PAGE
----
There have been five Covid-19-related deaths and 617 new cases of the disease notified to the Department of Health in the past 24 hours.

This brings the cumulative number of cases here to 40,703 while the death toll stands at 1,821. This includes the denotification of one previously confirmed death. 

The latest figures show there are 31 patients being treated for Covid-19 in intensive care units.

It compares to a figure of 25 this morning.

Chief Medical Officer Dr Tony Holohan said: "The profile of the disease continues to deteriorate. There have been an additional 32 hospitalisations and eight ICU admissions in the past 24 hours.

"We are continuing to see a high number of daily cases.

"It is vital that we interrupt the transmission of the virus now.

"NPHET (National Public Health Emergency Team) continues to monitor the situation. However, it is early, individual action that is needed to suppress the virus.

"Please follow public health advice and do your part to make an impact on the disease."

Of the cases notified today, 123 are in Dublin, 107 in Cork, 42 in Meath, 36 in Kerry, 35 in Galway and the remaining 274 cases are located across 21 counties.

310 are men, 307 are women and 73% are under 45 years of age.

A third are confirmed to be associated with outbreaks or are close contacts of a confirmed case, while 72 cases have been identified as community transmission.

The latest figures come as the Cabinet Covid-19 sub-committee considers the question of graduated fines to enforce pandemic-related regulations.

Earlier today, the highest ever daily number of new positive coronavirus cases was recorded in Northern Ireland.

The rise of 1,080 cases brings the overall total number of cases there to 18,190. There were no further deaths, with the toll remaining at 587.

Stormont Health Minister Robin Swann said the situation was "grave and getting more so, on a daily if not hourly basis".

Speaking to RTÉ's News at One, First Minister Arlene Foster said it was "critically important" that financial supports are available for those who will be adversely affected if additional Covid-19 restrictions are put in place in Northern Ireland. 

The World Health Organization also reported a record one-day increase in global coronavirus cases with the total rising by 338,779 in the past 24 hours.

Meanwhile, chair of the Special Committee on Covid-19 Michael McNamara has said questions remain unanswered on whether "adequate steps were taken" to protect residents of nursing homes and long-term care facilities during the Covid-19 pandemic.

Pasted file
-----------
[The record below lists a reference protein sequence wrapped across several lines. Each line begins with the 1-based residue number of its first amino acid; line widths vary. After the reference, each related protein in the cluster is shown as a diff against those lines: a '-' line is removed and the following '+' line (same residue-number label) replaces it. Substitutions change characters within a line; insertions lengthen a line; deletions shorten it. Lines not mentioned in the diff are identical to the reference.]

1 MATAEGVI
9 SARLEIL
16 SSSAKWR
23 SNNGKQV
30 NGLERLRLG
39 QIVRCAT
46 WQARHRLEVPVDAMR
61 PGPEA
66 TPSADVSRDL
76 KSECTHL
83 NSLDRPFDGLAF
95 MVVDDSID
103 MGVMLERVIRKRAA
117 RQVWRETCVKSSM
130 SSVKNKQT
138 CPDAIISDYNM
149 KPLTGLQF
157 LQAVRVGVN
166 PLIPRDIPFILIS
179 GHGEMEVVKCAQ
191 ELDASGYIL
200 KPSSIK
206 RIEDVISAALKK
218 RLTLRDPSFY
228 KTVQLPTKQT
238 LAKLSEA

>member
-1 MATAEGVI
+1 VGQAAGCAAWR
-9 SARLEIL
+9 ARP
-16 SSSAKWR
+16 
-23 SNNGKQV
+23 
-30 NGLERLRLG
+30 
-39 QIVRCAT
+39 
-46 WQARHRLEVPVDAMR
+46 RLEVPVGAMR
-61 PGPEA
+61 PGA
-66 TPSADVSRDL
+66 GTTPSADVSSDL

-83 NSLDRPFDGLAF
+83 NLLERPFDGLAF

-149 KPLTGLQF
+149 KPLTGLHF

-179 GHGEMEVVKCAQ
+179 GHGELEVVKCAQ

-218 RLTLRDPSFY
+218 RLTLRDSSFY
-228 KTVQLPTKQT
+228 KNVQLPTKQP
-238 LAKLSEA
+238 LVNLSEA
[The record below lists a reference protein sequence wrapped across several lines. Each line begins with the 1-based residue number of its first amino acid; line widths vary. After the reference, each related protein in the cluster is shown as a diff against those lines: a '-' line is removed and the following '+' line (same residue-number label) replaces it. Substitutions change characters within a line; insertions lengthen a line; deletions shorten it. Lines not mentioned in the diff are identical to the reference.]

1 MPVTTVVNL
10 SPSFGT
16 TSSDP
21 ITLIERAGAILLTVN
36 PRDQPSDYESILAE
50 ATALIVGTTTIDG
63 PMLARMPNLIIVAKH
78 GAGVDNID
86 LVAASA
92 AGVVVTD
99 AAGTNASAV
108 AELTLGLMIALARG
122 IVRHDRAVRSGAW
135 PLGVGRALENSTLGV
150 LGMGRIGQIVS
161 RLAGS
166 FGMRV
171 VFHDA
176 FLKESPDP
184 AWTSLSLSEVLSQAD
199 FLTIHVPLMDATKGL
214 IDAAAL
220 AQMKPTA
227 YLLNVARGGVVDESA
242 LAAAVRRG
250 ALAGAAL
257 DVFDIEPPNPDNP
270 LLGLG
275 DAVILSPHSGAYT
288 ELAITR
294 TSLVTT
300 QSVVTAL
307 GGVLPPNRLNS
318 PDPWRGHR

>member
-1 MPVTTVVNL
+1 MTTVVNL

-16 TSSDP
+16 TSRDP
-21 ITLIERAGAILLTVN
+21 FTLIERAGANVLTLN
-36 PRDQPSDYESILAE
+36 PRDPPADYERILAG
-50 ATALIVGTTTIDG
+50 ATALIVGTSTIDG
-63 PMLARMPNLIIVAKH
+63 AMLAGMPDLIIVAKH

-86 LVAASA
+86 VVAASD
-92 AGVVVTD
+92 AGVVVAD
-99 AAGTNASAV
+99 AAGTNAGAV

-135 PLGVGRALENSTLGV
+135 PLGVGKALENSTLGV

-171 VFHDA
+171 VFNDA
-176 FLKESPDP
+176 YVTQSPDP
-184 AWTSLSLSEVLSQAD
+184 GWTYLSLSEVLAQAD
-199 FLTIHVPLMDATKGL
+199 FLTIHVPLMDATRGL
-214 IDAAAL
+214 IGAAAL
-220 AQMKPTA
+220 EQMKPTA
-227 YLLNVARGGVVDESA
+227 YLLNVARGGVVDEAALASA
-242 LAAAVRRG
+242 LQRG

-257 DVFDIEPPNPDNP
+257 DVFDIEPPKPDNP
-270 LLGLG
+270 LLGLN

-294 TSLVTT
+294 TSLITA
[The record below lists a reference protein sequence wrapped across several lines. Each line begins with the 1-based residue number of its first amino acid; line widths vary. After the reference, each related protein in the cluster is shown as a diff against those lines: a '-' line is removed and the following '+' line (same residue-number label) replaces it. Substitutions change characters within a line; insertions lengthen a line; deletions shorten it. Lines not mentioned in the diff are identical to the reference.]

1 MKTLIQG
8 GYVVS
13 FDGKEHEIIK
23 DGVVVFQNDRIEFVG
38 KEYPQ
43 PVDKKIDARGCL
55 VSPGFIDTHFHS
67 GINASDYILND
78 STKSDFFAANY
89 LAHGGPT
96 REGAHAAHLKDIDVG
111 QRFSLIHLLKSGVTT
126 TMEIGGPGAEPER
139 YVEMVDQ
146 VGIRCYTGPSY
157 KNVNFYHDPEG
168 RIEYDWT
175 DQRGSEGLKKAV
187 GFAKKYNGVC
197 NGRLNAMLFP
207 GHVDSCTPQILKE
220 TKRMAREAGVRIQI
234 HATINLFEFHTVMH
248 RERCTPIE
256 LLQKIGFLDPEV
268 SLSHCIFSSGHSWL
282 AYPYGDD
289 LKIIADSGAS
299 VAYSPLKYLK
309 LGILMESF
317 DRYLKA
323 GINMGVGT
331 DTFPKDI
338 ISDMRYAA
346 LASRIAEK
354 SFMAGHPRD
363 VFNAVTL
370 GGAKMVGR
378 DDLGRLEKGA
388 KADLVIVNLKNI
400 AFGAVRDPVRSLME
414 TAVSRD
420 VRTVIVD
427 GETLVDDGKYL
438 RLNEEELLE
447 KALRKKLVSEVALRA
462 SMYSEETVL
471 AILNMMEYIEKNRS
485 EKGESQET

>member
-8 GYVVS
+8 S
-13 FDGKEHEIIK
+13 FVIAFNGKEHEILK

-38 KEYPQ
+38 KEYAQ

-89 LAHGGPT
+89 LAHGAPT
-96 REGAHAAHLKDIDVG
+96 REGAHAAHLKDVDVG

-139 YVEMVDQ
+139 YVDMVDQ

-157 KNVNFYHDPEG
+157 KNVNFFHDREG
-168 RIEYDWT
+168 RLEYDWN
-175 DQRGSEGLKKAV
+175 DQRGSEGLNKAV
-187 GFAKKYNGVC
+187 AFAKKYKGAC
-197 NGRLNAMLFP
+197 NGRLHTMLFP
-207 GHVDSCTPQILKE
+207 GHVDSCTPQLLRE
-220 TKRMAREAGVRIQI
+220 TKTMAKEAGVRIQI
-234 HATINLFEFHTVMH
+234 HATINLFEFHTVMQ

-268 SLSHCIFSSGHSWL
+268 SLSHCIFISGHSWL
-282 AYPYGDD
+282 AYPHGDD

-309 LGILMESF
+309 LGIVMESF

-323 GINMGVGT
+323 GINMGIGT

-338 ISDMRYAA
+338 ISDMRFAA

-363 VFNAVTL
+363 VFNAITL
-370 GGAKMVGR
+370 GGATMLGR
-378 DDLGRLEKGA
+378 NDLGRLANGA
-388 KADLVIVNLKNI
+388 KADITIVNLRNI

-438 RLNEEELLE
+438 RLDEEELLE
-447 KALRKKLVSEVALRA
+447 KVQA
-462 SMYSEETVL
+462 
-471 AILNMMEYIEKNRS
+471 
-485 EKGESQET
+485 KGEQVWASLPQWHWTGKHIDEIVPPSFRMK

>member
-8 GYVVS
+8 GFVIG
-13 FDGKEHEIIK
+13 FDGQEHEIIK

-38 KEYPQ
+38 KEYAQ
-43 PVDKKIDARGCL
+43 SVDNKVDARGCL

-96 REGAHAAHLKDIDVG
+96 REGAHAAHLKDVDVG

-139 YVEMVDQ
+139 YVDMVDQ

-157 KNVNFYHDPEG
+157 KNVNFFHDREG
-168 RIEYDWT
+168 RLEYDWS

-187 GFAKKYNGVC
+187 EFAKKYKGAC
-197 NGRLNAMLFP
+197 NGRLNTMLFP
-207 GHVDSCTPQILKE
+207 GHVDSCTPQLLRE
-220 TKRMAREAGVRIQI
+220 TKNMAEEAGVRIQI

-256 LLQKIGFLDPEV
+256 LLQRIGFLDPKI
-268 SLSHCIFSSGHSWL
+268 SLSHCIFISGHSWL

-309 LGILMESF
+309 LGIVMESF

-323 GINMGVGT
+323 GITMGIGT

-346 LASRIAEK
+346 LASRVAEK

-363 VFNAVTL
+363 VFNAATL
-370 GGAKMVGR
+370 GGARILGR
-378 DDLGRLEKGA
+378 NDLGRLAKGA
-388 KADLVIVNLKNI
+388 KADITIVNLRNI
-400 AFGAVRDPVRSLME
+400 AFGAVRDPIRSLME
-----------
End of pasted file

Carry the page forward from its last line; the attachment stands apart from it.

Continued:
Mr McNamara said a public inquiry is required "urgently" into what happened at nursing homes during the early stages of the Covid-19 response.

The final report from the Oireachtas Special Committee on Covid-19 also recommended that the Joint Committee on Agriculture and Marine and the Committee on Health pursue a range of issues that have arisen with the spread of the virus in the meat industry.

It said Covid-19 compliance officers should be appointed in all meat plants and advised that the role of Department of Agriculture veterinary inspectors in meat plants be examined.

Also today, a GP in Co Clare said her practice does not have enough flu vaccines to meet demand. 

Speaking on RTÉ's Today with Claire Byrne, Dr Maire Finn said there was huge public buy-in for the first time, which she described as "wonderful", but warned: "We are not able to meet demand."

Waiting lists rise again

There has been a small increase in overall hospital waiting lists, which now stand at over 829,300 patients, new figures show.

This represents a rise of around 1,860 patients last month, compared to August.

The number of people waiting to be seen at an outpatient clinic at the end of September was 612,083 compared with 610,996 the previous month.

The figures for September were published this evening by the National Treatment Purchase Fund.

Sinn Féin Health Spokesperson David Cullinane expressed worry at the growth in waiting lists and the potential of a further surge in Covid-19 cases stopping elective care.

"The massive growth in waiting lists over the last number of months is highly concerning," he said.

"Despite the best efforts of our healthcare workers operating at full capacity, waiting lists and waiting times are up again this month.

"As the medical experts and ICU management made clear on Prime Time last night, capacity in critical care units is dangerously low. Overflow surge capacity is there, but it is not safely staffed."

Prof Alan Irvine, president of the Irish Hospital Consultants Association, said 74,599 people had been added to the waiting lists since the beginning of the year.

In a statement, he said: "To address this growing patient backlog, we must immediately fill the 500 vacant hospital consultant posts. Ireland has the lowest number of consultants per capita in the OECD and 40% below the EU average.

"With 1,000 health care professionals now also absent from our hospitals due to Covid-19, these shortages have only been amplified."

Prof Irvine said that "urgent action and leadership" is needed by decision makers.